Will the Apple Card feel like a debt subscription service?
Apple did no consumer studies in determining Apple Card's behavior design. Instead, its decisions are based on common sense, they may not make much sense when you're researching consumer psychology. For example, the Apple Card will pay consumers a 2% reward on all their daily purchases rather than making consumers wait for a month for a more money-back award like lots of credit cards. At first glance, this is a pro-consumer decision: Give someone money back immediately because this is the right thing to do. But look at reward science, and you'll find that short-term awards are very stimulating in driving behavior.
That is, this feature could encourage Apple Card users to spend more often by rewarding them more often at a time that all of us should probably be saving our money. Gal believes that there is some validity to the argument that the Apple Card could take people more often by rewarding them frequently. But we believe that giving people small, constant, rather than a large, lump sum could feel meaningless to consumers. “I feel that in some sense a prize is so small, I won't notice,” he said.
Another concern for me is that Apple's Card interface makes it very easy dragging your finger and reducing the amount of your payment. It could be also It's easy to dial your payments, so raising the interest you accumulate?
Along with the regular micro-rewards of the card and the option to pay your balance down at periods of two weeks rather than monthly, I can't help but I wonder if the Apple Card will feel like a subscription service for debt t . Will it feel natural to have some money all the time and to pay a bit of interest – a habit that is known in the industry as a credit that turns? “Credit rotate is the easiest way to make money,” said the caller in the industry, agreeing that Apple Card could ultimately promote ongoing debt. “Late fees are a kind of revenue that makes people feel angry and bad. But interest has been hidden. “In other words, fees make us feel we have been fleeed, but interest can be a quiet, ongoing financial burden.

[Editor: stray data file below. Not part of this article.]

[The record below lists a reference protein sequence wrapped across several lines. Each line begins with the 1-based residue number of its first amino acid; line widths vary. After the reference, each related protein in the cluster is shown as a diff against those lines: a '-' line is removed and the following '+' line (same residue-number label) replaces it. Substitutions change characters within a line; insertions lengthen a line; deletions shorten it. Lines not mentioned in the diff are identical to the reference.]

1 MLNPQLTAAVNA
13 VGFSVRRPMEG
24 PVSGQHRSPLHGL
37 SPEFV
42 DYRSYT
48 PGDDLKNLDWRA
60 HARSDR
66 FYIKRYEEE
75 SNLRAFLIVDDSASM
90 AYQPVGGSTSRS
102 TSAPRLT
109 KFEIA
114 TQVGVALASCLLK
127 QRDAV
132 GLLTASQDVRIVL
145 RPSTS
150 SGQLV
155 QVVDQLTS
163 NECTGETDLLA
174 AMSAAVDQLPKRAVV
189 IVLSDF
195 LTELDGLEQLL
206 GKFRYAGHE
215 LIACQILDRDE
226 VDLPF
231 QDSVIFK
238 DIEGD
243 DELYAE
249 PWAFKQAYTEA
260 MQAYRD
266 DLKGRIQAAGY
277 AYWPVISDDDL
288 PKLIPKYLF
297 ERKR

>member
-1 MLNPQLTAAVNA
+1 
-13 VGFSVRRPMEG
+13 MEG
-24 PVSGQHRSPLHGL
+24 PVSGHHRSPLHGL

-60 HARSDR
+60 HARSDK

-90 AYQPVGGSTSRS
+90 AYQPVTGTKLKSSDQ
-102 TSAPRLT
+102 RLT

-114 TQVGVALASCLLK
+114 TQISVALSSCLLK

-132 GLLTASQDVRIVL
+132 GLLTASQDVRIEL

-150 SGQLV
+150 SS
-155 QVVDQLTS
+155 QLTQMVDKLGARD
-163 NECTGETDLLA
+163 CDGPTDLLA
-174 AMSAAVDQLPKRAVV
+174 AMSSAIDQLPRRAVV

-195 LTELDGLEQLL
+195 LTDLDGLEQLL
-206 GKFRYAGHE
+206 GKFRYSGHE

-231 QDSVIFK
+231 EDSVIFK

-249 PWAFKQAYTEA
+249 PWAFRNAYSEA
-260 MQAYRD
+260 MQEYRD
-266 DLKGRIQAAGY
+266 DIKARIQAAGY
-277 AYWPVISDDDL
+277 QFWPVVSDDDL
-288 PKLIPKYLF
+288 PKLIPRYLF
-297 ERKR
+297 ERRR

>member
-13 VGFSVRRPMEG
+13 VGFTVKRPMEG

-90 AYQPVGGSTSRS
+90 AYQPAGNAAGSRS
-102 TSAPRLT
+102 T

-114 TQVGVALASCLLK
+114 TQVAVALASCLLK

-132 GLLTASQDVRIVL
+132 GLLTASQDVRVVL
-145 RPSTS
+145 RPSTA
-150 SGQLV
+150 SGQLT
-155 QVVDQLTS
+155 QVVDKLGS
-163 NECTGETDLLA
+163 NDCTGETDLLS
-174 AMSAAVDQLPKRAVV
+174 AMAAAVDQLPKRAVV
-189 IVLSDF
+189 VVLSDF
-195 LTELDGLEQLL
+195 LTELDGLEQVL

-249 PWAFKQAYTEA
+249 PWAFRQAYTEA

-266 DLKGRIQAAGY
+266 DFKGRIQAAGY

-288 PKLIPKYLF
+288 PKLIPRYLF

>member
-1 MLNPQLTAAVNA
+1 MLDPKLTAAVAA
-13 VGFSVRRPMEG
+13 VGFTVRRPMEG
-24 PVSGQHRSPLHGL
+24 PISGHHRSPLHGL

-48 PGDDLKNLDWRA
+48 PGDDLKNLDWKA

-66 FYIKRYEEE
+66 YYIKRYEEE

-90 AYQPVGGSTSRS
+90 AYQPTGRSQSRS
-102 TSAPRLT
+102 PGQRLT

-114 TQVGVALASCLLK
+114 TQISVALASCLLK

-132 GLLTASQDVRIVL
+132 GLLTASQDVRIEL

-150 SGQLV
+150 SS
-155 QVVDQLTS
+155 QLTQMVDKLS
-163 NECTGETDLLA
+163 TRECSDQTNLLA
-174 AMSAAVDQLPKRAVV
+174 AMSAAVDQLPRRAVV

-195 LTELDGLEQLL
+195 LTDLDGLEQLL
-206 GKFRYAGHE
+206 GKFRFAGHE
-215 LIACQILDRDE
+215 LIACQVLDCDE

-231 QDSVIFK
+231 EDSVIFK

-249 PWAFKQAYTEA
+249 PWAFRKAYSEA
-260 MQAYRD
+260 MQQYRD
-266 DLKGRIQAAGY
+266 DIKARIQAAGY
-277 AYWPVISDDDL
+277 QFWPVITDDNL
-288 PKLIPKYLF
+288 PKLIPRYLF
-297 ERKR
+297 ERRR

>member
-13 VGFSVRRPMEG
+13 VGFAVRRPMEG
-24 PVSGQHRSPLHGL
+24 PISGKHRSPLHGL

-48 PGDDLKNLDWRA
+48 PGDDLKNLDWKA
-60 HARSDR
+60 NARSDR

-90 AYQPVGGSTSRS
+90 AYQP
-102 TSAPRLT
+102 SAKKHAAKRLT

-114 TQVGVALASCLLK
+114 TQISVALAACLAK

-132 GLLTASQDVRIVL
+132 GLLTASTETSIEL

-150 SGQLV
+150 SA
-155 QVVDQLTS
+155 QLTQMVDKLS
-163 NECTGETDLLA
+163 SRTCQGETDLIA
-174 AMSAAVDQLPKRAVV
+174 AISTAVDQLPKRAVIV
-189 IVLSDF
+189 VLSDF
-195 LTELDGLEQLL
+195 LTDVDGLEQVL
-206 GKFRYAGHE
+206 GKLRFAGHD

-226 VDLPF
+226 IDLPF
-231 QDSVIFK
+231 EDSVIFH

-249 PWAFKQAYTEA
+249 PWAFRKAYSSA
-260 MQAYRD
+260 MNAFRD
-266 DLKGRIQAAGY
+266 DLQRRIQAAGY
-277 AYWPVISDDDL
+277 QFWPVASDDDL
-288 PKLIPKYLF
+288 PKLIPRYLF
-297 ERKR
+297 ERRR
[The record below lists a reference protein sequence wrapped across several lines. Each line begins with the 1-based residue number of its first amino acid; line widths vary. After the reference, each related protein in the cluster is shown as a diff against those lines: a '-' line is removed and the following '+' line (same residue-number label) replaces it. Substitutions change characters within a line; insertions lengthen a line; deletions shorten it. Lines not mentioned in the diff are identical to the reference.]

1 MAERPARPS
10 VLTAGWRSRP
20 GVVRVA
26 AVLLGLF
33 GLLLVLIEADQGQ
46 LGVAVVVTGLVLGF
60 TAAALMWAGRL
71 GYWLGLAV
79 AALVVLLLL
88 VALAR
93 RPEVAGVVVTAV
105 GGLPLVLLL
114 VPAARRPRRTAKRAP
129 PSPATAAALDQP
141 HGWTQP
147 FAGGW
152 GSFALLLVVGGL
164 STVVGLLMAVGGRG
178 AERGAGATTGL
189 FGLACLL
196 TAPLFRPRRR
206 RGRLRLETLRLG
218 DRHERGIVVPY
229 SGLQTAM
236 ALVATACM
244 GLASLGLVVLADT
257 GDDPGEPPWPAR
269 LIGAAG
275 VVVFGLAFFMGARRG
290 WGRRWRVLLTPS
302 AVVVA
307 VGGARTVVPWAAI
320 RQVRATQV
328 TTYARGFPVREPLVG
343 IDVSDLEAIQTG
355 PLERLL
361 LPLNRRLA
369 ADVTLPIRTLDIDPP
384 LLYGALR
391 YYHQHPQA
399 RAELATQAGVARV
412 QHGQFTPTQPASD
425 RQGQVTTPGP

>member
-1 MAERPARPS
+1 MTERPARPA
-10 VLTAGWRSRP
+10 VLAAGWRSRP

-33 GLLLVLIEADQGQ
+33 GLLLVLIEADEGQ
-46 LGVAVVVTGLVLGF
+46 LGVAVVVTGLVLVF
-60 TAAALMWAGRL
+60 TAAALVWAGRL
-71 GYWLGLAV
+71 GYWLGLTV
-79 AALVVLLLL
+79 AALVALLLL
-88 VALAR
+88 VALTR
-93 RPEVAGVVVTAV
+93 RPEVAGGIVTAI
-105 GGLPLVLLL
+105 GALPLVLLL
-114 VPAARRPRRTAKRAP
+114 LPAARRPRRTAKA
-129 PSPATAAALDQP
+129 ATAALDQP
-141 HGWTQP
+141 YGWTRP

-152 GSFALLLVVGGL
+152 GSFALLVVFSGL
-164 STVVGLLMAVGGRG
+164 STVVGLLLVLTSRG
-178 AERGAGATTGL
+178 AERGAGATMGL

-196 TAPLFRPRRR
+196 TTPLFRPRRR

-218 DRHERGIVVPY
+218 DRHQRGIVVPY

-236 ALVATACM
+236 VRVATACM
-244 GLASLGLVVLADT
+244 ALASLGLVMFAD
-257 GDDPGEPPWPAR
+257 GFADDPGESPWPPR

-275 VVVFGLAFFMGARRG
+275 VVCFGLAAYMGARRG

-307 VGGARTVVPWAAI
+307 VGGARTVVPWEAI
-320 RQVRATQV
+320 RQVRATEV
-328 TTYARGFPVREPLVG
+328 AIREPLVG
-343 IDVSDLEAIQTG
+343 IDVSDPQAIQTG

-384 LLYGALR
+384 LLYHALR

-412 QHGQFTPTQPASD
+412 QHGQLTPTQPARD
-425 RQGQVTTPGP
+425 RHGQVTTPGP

There is plenty of space for the Apple Card to evolve
If Apple wants to treat its users ethically and promote healthier spending habits, many of the company's designers are able to do it with the Apple Card as the product evolves. Gal points out that balancing short-term spending goals with long-term transparency – which helps consumers understand debt payment – can affect consumer spending for the better.
“My research, and some other experts have recommended in the past, that consumers tend to be motivated by the perception of progress. If consumers feel they could get out of debt, t [you can] break that down to more manageable things to do, ”he said. “Maybe Apple could break it down, if you pay this amount every month, over 20 months, you paid your debt down. If they had some app that showed progress towards paying off debts, that could be useful to consumers. ”
Apple has not de-characterized a feature of such an Apple Card (or Apple Pay) yet, but Apple's easy to imagine doing so in the future. The company could easily transfer the fact that the iPhone and Apple Pay evolve into a highly aware context spending tool (as is Google Pay for Android users) to help users develop behaviors. healthier. To do that, the company will have to resist the temptation and become the only company in the credit industry that doesn't make a big profit from consumer debt. And maybe that's the biggest challenge that Apple has ever faced.